Falling inflation prompts ECB action according to Bank of Ireland economist

Rates to remain at “present or lower levels for extended period”

The Euro area economy returned to growth in the second quarter with real GDP increasing by 0.3%, while the available data suggest output has continued to expand at a modest pace over the second half of the year. However, GDP at the end of 2013 is likely to be still more than 2.5% below its pre-crisis peak in early 2008, while the unemployment rate continues to rise, reaching a record high of 12.2% in September“, according to Bank of Ireland’s November Bulletin which was published today, Thursday 14 November 2013.

Commenting, Michael Crowley, Senior Economist, Bank of Ireland Global Markets said:  “There is, therefore, a considerable degree of slack in the economy, and this is being reflected in an accelerating decline in inflation in the zone. The headline inflation rate has fallen by almost 2% points to 0.7% over the year to October, having declined by just 0.5% points over the previous twelve months, while core inflation has fallen by 0.7% points to 0.8% over the same period, having barely budged over the previous year. The upshot is that inflation is now running considerably shy of the ECB target of “below, but close to, 2%”.

A turnaround in energy prices has contributed to the deceleration in overall inflation – energy prices fell by almost 2% in the year to October having risen by 8% over the previous 12 months – but the decline in core inflation reflects the slack in the economy and the labour market. The appreciation of the euro over the past year has also dampened inflation in the zone.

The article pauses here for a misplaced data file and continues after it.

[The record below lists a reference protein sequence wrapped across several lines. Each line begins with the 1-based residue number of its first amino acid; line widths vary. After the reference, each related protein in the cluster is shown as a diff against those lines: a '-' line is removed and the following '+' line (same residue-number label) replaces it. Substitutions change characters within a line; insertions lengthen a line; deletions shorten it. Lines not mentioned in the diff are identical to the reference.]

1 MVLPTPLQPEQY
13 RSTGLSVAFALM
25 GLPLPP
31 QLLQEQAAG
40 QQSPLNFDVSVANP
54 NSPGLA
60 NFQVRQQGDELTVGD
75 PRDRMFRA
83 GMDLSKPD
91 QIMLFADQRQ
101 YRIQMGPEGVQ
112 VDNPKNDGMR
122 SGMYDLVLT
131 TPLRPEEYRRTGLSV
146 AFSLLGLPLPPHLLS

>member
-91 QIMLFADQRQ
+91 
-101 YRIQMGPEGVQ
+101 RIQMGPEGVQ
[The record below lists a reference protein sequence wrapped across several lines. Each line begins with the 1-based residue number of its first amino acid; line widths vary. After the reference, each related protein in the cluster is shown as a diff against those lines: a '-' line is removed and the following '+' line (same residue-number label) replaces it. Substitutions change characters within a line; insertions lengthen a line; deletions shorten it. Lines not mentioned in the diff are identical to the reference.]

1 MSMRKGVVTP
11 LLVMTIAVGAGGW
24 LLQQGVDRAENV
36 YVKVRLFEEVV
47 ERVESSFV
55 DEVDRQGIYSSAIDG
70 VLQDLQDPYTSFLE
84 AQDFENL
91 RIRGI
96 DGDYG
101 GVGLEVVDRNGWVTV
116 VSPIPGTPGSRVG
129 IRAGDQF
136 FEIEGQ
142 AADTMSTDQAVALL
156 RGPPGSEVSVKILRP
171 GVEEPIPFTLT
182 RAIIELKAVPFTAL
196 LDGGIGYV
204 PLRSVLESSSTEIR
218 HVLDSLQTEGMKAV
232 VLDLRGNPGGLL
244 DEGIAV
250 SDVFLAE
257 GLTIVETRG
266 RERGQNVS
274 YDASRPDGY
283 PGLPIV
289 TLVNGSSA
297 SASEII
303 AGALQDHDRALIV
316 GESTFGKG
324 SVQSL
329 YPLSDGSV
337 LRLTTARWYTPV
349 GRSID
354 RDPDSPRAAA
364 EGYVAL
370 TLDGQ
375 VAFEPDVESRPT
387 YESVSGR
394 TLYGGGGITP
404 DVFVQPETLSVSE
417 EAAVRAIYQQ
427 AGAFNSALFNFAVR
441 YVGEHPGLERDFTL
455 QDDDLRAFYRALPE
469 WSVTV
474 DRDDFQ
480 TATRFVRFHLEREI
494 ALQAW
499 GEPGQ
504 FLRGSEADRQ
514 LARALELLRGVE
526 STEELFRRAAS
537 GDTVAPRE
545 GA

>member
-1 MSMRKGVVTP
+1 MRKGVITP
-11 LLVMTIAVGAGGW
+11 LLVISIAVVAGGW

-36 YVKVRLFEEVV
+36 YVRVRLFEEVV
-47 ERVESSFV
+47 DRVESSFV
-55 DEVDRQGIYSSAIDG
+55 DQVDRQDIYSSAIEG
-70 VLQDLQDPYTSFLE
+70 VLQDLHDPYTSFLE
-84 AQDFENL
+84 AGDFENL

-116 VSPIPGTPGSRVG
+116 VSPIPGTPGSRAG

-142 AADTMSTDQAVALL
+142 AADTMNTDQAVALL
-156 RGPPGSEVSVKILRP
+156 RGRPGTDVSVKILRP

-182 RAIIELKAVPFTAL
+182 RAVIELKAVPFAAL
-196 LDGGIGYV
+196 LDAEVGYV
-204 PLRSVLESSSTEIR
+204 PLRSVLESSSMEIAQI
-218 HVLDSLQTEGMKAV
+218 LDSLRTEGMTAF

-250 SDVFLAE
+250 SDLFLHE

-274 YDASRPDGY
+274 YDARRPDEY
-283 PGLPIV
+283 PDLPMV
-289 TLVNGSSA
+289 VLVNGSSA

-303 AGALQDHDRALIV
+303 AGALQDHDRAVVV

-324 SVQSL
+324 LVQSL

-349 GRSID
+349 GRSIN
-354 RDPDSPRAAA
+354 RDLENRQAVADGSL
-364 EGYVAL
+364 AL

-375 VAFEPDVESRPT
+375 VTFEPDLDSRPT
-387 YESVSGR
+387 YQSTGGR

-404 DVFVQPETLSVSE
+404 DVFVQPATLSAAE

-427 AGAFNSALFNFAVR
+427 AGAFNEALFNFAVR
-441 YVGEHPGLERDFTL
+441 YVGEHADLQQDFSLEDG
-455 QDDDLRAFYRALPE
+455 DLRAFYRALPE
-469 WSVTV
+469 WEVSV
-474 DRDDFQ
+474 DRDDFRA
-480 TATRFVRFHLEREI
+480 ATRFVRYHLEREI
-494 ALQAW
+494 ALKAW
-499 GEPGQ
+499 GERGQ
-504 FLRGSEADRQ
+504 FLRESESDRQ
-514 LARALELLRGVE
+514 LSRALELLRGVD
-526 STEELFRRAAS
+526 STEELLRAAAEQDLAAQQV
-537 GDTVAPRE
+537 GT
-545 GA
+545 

“The ECB responded to the continuing fall in inflation by cutting its main interest rate by 25bps to 0.25% at this month’s meeting, though it left the deposit rate unchanged at 0.0%. It said the Euro area economy may now experience “a prolonged period of low inflation” and hence reiterated its forward guidance on interest rates, namely that it expects “the key ECB interest rates to remain at present or lower levels for an extended period of time“. The central bank, therefore, retains an “easing bias” in relation to monetary policy and so may cut interest rates again if warranted by economic conditions.

A further fall in inflation, or a reversal of the nascent economic recovery in the zone, would almost certainly prompt further ECB action, while the central bank will also be particularly sensitive to any renewed rise in the euro exchange rate given the already very low level of inflation. The euro fell against the dollar post the rate cut and at around $1.34 is well off its recent high of over $1.38. The possibility of further easing by the ECB may continue to weigh on the single currency, all the more so now that a Fed tapering of asset purchases is back on the table after stronger than expected US employment growth recently“, concluded Michael Crowley